Aquaculture at the crossroads of global warming and antimicrobial resistance
Aquaculture—rearing aquatic organisms such as fish and shellfish—plays a vital role in food security in many countries (it supplies more than half of the aquatic animals consumed by humans worldwide). It is particularly important for developing countries, for instance in Asia, which accounts for 90% of global output.
Fish farmers use large quantities of antimicrobials to treat or prevent disease on their farms. However, when used inappropriately, antimicrobials are ineffective and foster the development of resistant bacteria.
An index to assess the risks of antimicrobial resistance in aquaculture
Researchers from IRD and CIRAD belonging to the Institute of Evolution Sciences of Montpellier's Fish Diversity and Aquaculture team (DIVA, UMR ISEM) examined data from more than 400 scientific articles referring to over 10,000 bacteria of aquacultural origin from 40 countries. That meta-analysis allowed them to study the effect of temperature on the mortality rate of aquatic animals infected with pathogenic bacteria commonly found in aquaculture. They then conducted a systematic review on the abundance of resistant bacteria found on fish farms and calculated the Multi-Antibiotic Resistance (MAR) index for 40 countries.
Global warming is partly responsible
"Our results show that global warming promotes the development of pathogenic bacteria, hence disease development on fish farms," Rodolphe Gozlan, an IRD specialist in biodiversity-health relations, explains.
Aquatic bacteria are in effect temperature-sensitive. "Global warming will therefore push up mortality rates on fish farms, which is likely to mean increased antibiotic use," says Miriam Reverter, a post-doctoral student at IRD, and as the study showed, antimicrobial resistance is already a reality in several countries among those that are highly vulnerable to climate change.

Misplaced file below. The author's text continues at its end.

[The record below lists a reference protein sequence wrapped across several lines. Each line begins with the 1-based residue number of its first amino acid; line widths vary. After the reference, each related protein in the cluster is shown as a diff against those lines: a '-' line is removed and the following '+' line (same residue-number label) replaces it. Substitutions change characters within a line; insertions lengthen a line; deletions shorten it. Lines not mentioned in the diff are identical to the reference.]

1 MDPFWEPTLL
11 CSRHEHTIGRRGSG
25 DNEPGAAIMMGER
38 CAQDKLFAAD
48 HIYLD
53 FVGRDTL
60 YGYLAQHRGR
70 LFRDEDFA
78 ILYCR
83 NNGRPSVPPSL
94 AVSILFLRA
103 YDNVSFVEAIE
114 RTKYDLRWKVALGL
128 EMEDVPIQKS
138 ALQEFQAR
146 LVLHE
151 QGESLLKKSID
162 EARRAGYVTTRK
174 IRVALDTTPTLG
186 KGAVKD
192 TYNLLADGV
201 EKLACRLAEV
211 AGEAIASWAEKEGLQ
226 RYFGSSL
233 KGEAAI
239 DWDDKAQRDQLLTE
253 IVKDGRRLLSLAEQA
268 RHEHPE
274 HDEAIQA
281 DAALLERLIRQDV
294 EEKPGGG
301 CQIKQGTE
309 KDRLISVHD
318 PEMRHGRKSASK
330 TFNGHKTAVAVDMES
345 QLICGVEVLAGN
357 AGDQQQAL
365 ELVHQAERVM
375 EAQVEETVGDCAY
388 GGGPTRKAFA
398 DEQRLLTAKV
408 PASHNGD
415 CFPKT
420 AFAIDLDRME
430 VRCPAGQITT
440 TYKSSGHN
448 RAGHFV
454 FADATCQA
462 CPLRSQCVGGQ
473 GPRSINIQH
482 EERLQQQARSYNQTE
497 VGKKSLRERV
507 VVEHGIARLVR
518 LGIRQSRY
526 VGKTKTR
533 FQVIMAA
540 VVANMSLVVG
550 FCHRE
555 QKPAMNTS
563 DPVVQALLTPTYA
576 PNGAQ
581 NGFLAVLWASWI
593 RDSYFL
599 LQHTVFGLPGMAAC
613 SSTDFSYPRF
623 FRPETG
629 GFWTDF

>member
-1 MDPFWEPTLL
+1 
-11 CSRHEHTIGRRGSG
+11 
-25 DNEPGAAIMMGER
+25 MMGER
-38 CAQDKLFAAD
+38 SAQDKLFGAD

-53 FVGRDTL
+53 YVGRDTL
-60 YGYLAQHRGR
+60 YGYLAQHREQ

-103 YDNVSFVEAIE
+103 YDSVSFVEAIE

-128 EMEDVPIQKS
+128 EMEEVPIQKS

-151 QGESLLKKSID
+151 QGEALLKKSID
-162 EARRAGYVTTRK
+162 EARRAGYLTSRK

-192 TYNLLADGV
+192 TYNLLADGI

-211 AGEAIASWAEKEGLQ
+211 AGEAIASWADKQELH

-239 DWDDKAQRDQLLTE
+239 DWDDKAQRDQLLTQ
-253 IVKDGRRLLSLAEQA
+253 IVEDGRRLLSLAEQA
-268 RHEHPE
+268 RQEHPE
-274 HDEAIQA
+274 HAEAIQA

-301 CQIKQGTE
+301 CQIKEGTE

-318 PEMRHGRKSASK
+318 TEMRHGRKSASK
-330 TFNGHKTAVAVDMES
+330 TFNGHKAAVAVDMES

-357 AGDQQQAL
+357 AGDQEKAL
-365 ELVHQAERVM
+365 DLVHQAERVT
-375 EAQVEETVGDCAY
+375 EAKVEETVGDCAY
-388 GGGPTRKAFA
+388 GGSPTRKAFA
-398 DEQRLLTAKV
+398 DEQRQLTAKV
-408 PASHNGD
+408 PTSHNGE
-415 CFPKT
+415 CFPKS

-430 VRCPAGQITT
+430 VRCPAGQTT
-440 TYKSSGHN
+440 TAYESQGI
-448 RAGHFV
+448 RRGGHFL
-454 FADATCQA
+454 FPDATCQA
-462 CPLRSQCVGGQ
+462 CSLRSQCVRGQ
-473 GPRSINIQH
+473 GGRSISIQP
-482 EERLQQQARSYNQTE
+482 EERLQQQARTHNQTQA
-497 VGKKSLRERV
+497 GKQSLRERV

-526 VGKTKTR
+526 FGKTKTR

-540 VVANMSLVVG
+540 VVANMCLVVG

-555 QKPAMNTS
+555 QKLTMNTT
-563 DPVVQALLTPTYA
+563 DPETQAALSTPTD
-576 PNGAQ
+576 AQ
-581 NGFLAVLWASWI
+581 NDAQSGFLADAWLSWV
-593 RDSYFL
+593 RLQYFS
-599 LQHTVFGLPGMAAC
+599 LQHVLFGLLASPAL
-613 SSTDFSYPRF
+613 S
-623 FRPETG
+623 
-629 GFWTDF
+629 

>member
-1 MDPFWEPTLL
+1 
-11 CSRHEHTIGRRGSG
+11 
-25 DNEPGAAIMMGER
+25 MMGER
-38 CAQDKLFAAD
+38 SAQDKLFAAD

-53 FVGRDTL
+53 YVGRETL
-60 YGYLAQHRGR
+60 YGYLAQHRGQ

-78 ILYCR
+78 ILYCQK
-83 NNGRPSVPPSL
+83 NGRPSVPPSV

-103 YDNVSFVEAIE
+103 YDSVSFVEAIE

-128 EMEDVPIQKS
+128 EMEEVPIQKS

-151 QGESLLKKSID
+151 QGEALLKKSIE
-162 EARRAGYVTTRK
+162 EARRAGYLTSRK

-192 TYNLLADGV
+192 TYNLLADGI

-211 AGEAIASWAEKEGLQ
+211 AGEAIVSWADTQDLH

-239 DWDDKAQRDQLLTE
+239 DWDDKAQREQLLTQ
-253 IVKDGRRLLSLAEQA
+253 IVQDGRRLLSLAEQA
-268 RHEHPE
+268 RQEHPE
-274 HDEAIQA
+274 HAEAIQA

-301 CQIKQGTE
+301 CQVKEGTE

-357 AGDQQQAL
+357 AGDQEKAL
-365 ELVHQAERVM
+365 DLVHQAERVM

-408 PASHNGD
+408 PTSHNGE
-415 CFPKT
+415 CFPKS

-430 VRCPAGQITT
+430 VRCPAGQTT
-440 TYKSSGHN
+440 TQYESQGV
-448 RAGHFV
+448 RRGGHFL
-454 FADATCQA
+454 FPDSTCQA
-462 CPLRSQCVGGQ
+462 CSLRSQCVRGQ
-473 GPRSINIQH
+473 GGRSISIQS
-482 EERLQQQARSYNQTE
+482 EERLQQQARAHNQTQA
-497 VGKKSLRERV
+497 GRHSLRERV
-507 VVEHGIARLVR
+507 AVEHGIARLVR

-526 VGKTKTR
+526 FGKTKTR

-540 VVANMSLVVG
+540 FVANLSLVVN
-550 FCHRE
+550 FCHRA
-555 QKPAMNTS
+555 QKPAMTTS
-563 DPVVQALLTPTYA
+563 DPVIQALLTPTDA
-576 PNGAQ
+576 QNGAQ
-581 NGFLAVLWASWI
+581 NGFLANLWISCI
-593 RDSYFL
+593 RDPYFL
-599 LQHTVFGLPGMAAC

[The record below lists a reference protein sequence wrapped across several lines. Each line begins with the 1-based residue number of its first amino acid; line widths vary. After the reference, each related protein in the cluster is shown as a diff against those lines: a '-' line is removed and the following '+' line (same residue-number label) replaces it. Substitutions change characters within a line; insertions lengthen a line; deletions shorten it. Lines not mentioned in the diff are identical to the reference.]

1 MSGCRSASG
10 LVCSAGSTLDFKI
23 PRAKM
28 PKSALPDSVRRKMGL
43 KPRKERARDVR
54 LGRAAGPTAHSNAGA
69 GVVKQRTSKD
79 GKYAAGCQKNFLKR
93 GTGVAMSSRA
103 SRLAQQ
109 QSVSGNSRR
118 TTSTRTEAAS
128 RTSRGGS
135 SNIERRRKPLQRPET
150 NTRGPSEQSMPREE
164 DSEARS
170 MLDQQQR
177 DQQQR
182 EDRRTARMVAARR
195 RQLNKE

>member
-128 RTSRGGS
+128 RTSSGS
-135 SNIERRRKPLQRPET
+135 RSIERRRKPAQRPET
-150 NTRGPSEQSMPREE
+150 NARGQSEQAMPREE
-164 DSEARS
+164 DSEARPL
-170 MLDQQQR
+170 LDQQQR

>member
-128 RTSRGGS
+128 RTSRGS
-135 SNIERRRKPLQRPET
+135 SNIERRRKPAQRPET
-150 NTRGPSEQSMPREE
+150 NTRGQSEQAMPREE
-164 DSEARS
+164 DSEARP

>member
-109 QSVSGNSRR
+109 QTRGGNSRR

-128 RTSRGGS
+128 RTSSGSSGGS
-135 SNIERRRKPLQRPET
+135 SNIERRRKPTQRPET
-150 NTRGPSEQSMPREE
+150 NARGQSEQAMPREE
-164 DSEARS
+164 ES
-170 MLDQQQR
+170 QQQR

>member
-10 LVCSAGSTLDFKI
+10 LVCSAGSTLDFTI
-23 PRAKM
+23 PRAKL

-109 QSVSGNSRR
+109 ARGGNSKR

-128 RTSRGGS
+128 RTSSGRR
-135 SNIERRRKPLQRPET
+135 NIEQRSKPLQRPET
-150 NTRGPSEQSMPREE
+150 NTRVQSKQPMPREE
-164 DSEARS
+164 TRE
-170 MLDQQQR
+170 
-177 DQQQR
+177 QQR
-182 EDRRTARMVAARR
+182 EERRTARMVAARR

A threat to animal and human health
The study's authors raise the alarm about the consequences of inappropriate antibiotic use, for both the sustainability of aquaculture and human health. "Resistant bacteria in aquaculture can either spread or transmit their resistance genes to non-resistant bacteria that infect humans, thus causing diseases that are difficult to treat in both animals and humans," Samira Sarter, a microbiologist with CIRAD, explains.
These health risks linked to antibiotic use are not restricted to aquaculture. They also apply to terrestrial farms. "Some 60% of the infectious diseases that currently affect humans are of animal origin. If a resistant bacterium or its genes were to be transmitted to humans, and existing antibiotics were ineffective, we could face a steep rise in mortality rates as a result of antimicrobial resistance."
Finding alternative to antibiotics
"We urgently need to help producers in the global South find alternatives to treat and prevent disease on fish farms. This means encouraging research that makes use of the One Health or EcoHealth approaches, i.e. that is multi-disciplinary and multi-sector," Rodolphe Gozlan stresses. Work has shown that certain plants are highly effective for boosting disease immunity in fish. Their use on fish farms could help reduce antibiotic use. Alongside this, researchers are also working to develop more resilient aquaculture systems based on the principles of agroecology, in the aim of reducing disease rates.